Read More: Watch:'#Tbt The Funniest Part of 'Monty Python and the Holy Grail' Isn't in 'Monty Python and the Holy Grail' This Friday marks the launch of the Radio Times Festival in London. This year is an exciting one for Monty Python fans, as it marks the first chance to see the British comedy program that inspired it all, one that hasn't been seen since its original broadcast, 48 years ago. Last year, BFI rediscovered two episodes of the much-loved and highly influential comedy series, "At Last the 1948 Show." An anonymous member of the public has just come forward with a further two episodes starring John Cleese, Tim Brooke-Taylor, Marty Feldman, Graham Chapman, Bill Oddie, Eric Idle and “the lovely” Aimi Macdonald. One of the discoveries -- Episode 3, of the first series of "At Last the 1948 Show," which was only ever seen on March 1, 1967 -- will be screened at the Radio Times Festival at. »
- Elle Leonsis
Two missing episodes of the cult comedy series At Last the 1948 Show, a precursor to the Monty Python series, have been unearthed. The episodes, in which three then hatchling Pythons starred, feature one of John Cleese’s favourite sketches.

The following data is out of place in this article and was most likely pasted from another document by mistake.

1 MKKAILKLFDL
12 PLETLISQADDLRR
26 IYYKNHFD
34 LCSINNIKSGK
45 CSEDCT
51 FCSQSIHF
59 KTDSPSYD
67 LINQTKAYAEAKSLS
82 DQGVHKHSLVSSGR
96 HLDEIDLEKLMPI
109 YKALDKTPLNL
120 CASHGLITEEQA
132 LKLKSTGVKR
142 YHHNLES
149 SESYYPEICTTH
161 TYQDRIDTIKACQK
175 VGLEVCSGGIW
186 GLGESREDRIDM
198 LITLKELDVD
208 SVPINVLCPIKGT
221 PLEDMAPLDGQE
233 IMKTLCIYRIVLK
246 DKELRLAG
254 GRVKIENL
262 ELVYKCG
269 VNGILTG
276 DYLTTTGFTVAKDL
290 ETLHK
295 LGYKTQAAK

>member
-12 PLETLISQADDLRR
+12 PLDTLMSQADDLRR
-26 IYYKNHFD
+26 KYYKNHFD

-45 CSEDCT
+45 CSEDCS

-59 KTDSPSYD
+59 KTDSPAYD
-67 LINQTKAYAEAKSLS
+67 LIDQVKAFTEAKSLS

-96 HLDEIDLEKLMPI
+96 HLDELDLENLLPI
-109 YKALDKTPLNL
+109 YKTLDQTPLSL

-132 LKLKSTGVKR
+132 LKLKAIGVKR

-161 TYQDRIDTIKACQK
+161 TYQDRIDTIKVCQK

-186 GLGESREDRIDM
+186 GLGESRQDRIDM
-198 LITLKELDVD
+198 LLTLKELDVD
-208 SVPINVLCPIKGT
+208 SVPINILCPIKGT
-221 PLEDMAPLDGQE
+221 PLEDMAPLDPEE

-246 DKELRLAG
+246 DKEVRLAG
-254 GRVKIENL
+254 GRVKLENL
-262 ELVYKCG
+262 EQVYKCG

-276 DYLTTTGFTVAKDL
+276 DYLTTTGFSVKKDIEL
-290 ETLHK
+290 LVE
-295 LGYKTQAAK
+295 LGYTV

They have been placed in the national archives of the British Film Institute (BFI), which was alerted to their existence by a member of the public and one of them – episode three – will be screened at a film festival next week.
Related: ‘Lost’ episodes of At Last the 1948 Show rediscovered
Continue reading »
- Kevin Rawlinson
From spoofs to point-and-click adventure games, here are 10 of the most memorable unusual incarnations of Sherlock Holmes...
We don’t know a great deal about the content of the 90-minute Sherlock special set to air later this year, but one thing has emerged from the set photos and tantalising titbits of information we’ve seen so far. Sherlock Holmes and John Watson will be in nineteenth-century garb, pitching them back into the setting of the legendary detective’s original adventures: 1895, to be precise. Why that happens is as yet unclear, but all will be revealed.
For those still craving their Holmes fix in the meantime, the new film Mr. Holmes offers us Ian McKellen’s take on the character, musing upon an old case as he looks back on his long career from the vantage point of retirement. Jonny Lee Miller’s ultra-modern, Us-based Sherlock will be entering his fourth »
11 items from 2015